The KPMG Finland Group recently announced eight new Partner appointments, to take effect from 1 October, 2021. In our four-part series of articles, our new partners now reveal the most interesting client engagements of their careers and introduce the hottest topics and issues currently being discussed in their respective fields. In the third part, we hear from our new Advisory partners Tarmo Toiger and Tomi Nevasoja.
Tarmo Toiger is the Head of Technology Advisory in Estonia. In his current role he focuses on digitalization and technical cyber services. Tarmo has been a primus motor in growing Technology Advisory and Management Consulting (including services in cyber, IT audit, digitalization and analytics) from the very beginning right up to the market leader position in Estonia.
Tomi Nevasoja is the Head of Digital Platforms in Finland. Tomi specializes in process and technology transformation projects, based on KPMG’s ‘Powered Enterprise’ concept and KPMG Finland’s digital platform capabilities in the Microsoft and Service Now technologies combined with Enterprise Architecture. He also leads our software asset management consultancy (e.g. software licensing).
What have been the most interesting client engagements in your career? And why?
Tarmo: There have been many interesting projects, but one of the most interesting was surely the Customer Registration Digitalization project with Enterprise Estonia and the Estonian hotels. Most people have experienced the check-in process at hotels, filling in one’s details on paper – and they would most likely want this process to be more optimal, easier and digital. But they are not the only stakeholders. There are other interested parties, such as the Police and the Border Guard, the Intelligence Agencies, the Statistics Office and, of course, the party that manages the initial data – the hotel itself. These different parties, with their many conflicting requirements, made it really interesting for us to digitalize the process. I think, one always learns the most when the project is challenging.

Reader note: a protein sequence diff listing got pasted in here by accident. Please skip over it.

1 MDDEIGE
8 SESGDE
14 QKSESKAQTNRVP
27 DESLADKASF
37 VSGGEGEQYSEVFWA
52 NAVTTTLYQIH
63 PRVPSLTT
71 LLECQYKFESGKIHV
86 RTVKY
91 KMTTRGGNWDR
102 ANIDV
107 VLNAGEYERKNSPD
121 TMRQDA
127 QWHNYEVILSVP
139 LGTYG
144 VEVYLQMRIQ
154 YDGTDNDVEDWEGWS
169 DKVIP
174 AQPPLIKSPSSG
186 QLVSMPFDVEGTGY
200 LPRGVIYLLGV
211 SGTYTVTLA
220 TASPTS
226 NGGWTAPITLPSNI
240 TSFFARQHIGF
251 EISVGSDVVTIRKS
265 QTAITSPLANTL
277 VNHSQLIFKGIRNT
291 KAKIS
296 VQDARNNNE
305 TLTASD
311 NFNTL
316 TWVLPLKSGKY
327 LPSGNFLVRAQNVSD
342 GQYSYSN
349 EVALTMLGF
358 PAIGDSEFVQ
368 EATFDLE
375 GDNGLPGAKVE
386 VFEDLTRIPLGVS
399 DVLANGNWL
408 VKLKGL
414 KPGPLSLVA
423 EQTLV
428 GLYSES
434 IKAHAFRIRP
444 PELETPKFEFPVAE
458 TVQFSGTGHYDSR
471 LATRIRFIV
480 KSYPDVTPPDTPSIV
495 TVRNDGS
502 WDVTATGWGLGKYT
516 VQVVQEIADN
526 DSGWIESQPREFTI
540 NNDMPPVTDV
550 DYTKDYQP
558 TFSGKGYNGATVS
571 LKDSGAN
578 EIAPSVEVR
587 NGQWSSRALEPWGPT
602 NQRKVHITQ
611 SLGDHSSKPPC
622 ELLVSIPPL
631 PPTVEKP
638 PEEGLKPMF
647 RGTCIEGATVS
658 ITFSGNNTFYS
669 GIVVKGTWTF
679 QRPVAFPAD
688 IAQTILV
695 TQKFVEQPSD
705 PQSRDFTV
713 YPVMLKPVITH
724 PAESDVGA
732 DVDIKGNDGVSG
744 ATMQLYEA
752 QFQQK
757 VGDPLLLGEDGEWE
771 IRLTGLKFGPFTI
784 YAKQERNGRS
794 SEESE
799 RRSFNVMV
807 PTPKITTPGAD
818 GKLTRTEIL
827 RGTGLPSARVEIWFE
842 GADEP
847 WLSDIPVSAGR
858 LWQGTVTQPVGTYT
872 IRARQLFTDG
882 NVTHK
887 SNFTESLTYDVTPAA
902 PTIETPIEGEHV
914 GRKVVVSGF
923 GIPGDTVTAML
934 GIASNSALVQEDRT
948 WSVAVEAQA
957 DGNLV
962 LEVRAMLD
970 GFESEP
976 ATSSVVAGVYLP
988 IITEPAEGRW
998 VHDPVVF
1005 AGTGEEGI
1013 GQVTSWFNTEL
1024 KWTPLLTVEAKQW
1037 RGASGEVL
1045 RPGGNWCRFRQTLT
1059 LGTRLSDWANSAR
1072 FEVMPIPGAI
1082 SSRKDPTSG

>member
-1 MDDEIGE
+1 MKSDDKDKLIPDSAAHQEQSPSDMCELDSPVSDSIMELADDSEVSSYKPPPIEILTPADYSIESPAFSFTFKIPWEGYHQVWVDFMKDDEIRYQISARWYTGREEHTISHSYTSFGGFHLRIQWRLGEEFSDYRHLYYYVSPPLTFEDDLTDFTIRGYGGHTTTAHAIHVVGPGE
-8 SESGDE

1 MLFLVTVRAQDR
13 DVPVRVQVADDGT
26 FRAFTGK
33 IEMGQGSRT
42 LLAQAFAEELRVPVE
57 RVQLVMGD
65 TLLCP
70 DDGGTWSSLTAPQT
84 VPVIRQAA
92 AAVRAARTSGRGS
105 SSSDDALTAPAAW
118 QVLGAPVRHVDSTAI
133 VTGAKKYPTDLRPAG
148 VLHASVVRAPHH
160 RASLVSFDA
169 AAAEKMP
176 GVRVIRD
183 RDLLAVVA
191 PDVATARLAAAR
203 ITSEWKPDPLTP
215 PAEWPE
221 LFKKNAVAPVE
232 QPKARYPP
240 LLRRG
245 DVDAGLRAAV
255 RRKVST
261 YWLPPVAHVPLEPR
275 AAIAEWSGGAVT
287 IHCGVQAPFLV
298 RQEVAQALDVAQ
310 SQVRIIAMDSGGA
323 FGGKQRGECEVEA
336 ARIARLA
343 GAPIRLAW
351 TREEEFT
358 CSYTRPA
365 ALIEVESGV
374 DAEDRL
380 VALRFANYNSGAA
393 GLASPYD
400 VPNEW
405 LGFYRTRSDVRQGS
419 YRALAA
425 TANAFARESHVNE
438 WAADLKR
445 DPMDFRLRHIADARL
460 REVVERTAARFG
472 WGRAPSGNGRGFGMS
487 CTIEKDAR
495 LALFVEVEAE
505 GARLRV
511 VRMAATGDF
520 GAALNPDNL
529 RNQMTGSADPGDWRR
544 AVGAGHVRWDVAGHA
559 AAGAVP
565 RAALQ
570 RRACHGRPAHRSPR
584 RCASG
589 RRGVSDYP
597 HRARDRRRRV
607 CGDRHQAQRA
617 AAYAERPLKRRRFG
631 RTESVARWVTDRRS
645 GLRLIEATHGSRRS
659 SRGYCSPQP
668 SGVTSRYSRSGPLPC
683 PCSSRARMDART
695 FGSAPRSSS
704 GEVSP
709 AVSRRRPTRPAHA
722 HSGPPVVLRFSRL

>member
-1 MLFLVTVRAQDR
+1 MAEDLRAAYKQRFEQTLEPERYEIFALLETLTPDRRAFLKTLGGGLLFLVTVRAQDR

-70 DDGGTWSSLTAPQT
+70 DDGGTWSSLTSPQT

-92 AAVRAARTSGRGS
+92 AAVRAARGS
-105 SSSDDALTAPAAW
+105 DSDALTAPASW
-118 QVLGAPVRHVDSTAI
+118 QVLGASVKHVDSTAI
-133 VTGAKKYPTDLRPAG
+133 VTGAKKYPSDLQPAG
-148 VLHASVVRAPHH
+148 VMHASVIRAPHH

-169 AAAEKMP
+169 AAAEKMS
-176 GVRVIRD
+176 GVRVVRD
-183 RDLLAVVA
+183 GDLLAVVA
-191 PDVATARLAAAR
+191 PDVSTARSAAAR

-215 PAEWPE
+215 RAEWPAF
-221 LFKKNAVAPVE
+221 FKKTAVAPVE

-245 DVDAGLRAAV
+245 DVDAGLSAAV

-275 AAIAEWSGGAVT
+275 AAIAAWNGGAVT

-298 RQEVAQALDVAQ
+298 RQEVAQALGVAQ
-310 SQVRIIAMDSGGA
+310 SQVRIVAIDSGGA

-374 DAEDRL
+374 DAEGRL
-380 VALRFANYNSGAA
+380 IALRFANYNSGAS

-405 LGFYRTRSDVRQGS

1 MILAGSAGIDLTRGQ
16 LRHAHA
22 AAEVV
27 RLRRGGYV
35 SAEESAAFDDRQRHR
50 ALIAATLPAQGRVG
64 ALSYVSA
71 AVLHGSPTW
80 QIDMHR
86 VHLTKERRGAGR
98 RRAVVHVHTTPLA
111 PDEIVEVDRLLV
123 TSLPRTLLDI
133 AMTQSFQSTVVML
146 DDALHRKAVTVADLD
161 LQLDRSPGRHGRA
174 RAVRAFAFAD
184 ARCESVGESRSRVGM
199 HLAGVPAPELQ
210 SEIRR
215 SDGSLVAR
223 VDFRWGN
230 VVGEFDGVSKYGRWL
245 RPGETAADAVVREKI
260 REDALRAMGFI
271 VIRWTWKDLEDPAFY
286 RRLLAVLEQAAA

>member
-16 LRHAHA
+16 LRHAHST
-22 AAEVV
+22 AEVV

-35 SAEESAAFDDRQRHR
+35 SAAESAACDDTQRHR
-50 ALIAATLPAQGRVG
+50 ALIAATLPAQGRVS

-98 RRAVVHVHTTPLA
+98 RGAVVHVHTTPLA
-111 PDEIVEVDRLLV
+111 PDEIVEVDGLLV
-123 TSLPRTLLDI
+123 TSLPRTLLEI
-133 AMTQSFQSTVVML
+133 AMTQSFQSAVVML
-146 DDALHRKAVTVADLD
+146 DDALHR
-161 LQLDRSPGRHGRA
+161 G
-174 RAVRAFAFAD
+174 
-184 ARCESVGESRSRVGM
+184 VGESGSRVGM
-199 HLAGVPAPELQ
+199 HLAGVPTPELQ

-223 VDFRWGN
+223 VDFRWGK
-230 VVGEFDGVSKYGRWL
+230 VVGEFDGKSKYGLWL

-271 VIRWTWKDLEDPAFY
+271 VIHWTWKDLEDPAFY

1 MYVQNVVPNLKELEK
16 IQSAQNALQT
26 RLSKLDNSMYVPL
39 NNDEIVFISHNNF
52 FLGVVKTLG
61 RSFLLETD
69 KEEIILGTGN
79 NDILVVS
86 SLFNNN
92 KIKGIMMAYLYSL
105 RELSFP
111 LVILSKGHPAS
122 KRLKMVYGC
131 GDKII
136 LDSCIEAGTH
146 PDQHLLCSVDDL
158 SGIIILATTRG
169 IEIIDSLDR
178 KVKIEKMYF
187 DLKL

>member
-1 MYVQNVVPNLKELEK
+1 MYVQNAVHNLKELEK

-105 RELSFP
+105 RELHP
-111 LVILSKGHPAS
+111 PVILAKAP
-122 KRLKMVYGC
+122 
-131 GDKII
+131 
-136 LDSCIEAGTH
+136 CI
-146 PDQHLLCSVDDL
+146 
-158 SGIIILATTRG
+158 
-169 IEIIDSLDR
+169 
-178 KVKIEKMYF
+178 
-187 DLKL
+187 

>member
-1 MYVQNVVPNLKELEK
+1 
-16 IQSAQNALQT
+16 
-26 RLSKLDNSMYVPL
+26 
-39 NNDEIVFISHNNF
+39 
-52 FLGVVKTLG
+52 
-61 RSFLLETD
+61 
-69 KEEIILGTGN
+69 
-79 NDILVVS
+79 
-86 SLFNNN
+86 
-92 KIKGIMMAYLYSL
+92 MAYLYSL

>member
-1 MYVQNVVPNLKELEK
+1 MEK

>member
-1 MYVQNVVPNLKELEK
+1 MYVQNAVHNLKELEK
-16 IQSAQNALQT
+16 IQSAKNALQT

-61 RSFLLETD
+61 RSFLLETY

Tomi: I have always found it fascinating to solve problems and find solutions that enable better business results. Ideally, in order to execute an engagement successfully, I need to get familiar with the customer’s industry and business on quite a detailed level and to work in close cooperation with them. One example of such an engagement was a case where I first supported the customer in their finance and supply chain processes, and then with their customer relationship processes, and finally made a plan together with the customer on how best to commercialize their digital services. Over the years I became a trusted advisor because I was already very familiar with their business. Of course, my great KPMG colleagues specializing in different advisory business areas helped me, and we worked as a team.
On which areas are you working at the moment?